1. File this one under contribution of the day: With seven candidates officially in the race for mayor, only one, city council member Bruce Harrell, has received a contribution from the Seattle Medical Marijuana Association—and a maxed-out $700 donation, at that.
We have a message out to the SMMA, a medical-pot dispensary in Fremont that has no record of giving to local candidates before, to find out why they're supporting Harrell, the chair of the council's public safety commitee who's big on body cameras on cops. (Harrell announced his candidacy last week.)
2. Freudian slip of the day: At yesterday's city council briefings meeting, a lobbying staffer for the city, discussing state education funding, told council members, "We have heard that [Sen.] Rodney Tom (D-48, Medina) is going to be having regular meetings with House Education Committee chair Sharon Tomiko Santos."
Correction: "We heard that [Sen] Steve Litzow (R-41, Mercer Island) will be having regular meetings with the education chair."
The slip-up wasn't too surprising. Tom, of course, is one of two conservative Democrats who broke ranks with their party and joined Republicans like Litzow to create the "Majority Coalition Caucus," putting the senate in Republican hands.
Going deeper into the numbers: voters in Tom's 48th voted "yea" on two pro-tax advisory measures—giving the thumbs up to repealing the big banks loophole and to a petroleum tax—and, by default, giving the thumbs down to Tom's fiscally conservative orthodoxy.
3. Speaking of Tom's GOP junket, yesterday afternoon we reported that new voting data—results by legislative district—show that Tom may not be as wayward as angry Democrats think because the numbers show his district overwhelmingly backed Tim Eyeman's latest tax-phobic measure, I-1185 (which requires a two-thirds vote of the legislature to raise taxes), by 60 percent.
Going deeper into the numbers on the question of to tax or not to tax, though, voters in Tom's 48th voted "yea" on two pro-tax advisory measures—giving the thumbs up to repealing the big banks loophole and to a petroleum tax—and, by default, giving the thumbs down to Tom's fiscally conservative orthodoxy.
(The only other voters in the state to sign off on the pro-tax measures were in Seattle, the rest of the Eastside Microsoft 'burbs, Olympia, and the liberal Edmonds area.) Tom himself voted for the taxes too, which calls in to question his whole Republican schtick to begin with.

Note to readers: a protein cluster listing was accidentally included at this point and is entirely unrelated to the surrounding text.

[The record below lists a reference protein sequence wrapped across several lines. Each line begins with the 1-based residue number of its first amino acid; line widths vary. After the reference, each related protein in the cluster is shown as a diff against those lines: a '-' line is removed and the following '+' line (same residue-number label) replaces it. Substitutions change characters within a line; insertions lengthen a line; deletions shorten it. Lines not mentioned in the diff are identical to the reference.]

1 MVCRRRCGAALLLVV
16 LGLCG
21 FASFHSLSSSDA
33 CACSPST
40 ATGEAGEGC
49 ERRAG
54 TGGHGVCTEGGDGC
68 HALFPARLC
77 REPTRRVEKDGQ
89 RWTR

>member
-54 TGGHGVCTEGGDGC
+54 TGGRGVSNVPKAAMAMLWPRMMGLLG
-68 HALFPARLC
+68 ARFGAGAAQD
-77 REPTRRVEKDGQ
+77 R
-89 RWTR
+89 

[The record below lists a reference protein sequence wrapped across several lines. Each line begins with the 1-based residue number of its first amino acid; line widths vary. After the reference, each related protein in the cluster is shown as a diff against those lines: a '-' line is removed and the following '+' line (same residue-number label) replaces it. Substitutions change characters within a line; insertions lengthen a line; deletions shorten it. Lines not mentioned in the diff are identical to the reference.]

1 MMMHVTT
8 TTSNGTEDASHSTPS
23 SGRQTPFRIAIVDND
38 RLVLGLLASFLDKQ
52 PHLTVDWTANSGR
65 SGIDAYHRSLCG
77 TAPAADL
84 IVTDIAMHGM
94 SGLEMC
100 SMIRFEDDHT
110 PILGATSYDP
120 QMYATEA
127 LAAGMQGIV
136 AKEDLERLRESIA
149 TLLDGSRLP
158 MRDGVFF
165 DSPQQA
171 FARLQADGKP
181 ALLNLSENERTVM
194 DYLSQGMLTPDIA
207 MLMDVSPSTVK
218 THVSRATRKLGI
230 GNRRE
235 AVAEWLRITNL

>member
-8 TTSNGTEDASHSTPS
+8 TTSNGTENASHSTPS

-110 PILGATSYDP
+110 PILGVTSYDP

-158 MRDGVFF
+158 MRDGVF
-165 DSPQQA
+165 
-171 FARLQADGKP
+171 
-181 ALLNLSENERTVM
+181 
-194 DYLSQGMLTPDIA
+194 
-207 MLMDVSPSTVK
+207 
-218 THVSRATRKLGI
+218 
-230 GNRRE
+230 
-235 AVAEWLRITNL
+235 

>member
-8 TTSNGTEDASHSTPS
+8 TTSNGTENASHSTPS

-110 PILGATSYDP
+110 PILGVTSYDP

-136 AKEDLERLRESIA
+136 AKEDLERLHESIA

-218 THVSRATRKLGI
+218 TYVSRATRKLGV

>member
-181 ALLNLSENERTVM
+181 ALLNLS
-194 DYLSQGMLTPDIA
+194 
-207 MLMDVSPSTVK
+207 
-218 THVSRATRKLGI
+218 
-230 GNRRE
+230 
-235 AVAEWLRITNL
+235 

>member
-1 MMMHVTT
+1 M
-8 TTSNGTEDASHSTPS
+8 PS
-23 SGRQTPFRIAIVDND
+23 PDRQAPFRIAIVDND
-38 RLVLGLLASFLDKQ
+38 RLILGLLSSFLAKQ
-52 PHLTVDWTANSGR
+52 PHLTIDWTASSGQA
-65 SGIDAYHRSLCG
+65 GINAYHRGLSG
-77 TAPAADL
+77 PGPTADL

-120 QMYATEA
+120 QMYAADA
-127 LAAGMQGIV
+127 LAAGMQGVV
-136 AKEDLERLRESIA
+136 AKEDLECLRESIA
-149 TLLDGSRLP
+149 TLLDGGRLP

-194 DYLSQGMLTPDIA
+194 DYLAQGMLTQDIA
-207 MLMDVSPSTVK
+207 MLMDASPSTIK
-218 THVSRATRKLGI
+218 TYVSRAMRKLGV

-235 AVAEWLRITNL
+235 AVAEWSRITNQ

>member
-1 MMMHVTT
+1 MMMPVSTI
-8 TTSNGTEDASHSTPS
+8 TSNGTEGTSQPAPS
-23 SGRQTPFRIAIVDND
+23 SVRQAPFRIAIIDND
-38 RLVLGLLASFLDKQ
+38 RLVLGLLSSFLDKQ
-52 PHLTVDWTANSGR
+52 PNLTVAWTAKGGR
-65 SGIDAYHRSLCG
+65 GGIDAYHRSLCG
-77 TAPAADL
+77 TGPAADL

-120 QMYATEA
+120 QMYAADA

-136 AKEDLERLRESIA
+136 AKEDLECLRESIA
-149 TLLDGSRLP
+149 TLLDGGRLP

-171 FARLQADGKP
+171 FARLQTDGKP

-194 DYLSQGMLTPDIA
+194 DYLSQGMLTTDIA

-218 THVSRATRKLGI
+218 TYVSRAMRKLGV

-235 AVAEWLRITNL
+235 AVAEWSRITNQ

Additionally, taking even more legitimacy away from Tom, his district went for Barack "tax the rich" Obama over Mitt "the 47 percent are leeches" Romney 63 to 36 percent.
4. And in more Rodney Tom news: the King County Democrats voted unanimously to censure Tom at their central committee meeting last night. They voted that the county organization won't give Tom any money or help—and they also agreed to recruit a primary challenger. Tom is up for reelection in 2014.
5. After 97 percent of people responding to a survey about what the Seattle side of the new 520 bridge should look like said they wanted to see a shared-use bike and pedestrian path running across the bridge and up to Capitol Hill, the city council (sitting as the 520 committee, which is made up of the entire council) adopted a resolution endorsing the path and urging the state Department of Transportation to incorporate it into the bridge design, while still keeping the bridge's footprint as narrow as possible.
Another upcoming 520 debate will have bridge nerds salivating: Should the state build a box-girder bridge (cheaper, but not as attractive, and with more environmental impacts), or a cable-stay bridge (more expensive, but a potential architectural landmark, with less of an environmental toll)? Stay tuned.
6. Undead Olympia, the mischievous, mysterious blog that seemed to be mostly out of commission lately, is back with a video mash-up of state Sen. Pam Roach's more bizarre moments from the senate floor to the shooting range.
Roach starred last week in what Seattle Times reporter Brian Rosenthal called a "rambling, hour-long" press conference in which she "enumerated her life accomplishments, lectured reporters and announced that she is writing a book."